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Treasury reshuffles after Gregg retirement

A longtime Treasury official who came out of retirement to help after the financial crisis is leaving the department after more than 40 years. 

The Treasury Department announced Tuesday that Dick Gregg, fiscal assistant secretary, will depart after 41 years in several different senior management positions.

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"Dick has been a tremendous leader for the government’s fiscal operations, helping to bring about changes that have revolutionized government transactions despite incredibly tough economic and budgetary circumstances,” Treasury Secretary Jack LewJacob (Jack) Joseph LewOvernight Finance: US reaches deal with ZTE | Lawmakers look to block it | Trump blasts Macron, Trudeau ahead of G-7 | Mexico files WTO complaint Obama-era Treasury secretary: Tax law will make bipartisan deficit-reduction talks harder GOP Senate report says Obama officials gave Iran access to US financial system MORE said in a statement.  

“His relentless pursuit of a more modern, more efficient, less costly government has been the hallmark of his 41 years at Treasury," he said. 

Gregg came out of retirement in 2009, shortly after the financial crisis, to assume the position of fiscal assistant secretary where he “provided steady leadership during an important time," Lew said.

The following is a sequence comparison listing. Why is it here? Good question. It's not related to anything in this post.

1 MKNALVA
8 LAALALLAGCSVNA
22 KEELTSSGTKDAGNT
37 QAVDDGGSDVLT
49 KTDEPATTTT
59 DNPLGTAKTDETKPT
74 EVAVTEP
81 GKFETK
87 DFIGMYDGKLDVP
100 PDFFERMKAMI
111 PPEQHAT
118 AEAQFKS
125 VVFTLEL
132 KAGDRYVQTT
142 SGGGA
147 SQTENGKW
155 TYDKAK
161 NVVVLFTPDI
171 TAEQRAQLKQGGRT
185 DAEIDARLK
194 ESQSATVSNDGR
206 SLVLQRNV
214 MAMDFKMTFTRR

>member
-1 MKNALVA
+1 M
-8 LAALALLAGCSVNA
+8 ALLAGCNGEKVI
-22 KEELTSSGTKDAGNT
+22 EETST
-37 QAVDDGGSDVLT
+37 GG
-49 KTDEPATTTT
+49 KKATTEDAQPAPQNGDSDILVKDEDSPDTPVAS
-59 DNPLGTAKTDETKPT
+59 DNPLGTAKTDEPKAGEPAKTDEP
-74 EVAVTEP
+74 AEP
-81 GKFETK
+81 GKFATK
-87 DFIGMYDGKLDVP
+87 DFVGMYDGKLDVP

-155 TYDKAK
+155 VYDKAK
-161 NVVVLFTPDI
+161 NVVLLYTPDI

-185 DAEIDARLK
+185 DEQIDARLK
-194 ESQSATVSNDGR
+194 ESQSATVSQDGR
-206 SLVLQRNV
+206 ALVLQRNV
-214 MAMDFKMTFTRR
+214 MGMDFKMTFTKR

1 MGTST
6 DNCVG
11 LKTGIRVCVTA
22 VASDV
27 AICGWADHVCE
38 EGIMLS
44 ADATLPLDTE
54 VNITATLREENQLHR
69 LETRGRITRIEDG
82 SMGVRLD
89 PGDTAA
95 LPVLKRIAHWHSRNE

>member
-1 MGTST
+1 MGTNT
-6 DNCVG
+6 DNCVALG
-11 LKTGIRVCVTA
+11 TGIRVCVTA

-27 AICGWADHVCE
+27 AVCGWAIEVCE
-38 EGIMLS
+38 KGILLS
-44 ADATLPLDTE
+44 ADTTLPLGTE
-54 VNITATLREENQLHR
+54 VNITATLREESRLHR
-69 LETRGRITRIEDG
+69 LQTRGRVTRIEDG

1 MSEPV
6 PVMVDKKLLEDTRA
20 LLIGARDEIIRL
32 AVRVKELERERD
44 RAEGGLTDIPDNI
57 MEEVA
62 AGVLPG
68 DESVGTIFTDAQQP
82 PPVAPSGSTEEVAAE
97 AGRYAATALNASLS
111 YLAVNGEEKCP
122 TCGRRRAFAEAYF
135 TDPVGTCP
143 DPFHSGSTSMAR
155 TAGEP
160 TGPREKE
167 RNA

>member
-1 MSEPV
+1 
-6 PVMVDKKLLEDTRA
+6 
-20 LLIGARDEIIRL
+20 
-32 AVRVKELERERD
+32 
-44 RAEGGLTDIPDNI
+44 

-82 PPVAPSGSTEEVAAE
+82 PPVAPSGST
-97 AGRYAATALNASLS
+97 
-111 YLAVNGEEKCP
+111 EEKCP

Following his departure, David Lebryk, who is the commissioner of the Bureau of the Fiscal Service will take over for Gregg while Sheryl Morrow, who is the deputy assistant secretary for fiscal operations and policy at Treasury, will succeed Lebryk.

The appointments are effective June 30.

“I am also glad to welcome Dave and Sheryl to their new positions at the helm of Treasury’s fiscal operations," Lew said.

"With nearly six decades of Treasury experience between them, we look forward to benefitting from their considerable knowledge and management experience as we continually seek to improve the services we provide to our citizens.”

Gregg served under 16 Treasury secretaries and has held several jobs, including commissioner of the Bureau of the Public Debt for 10 years, commissioner of the Financial Management Service for nine years and most recently as fiscal assistant secretary for the past five years.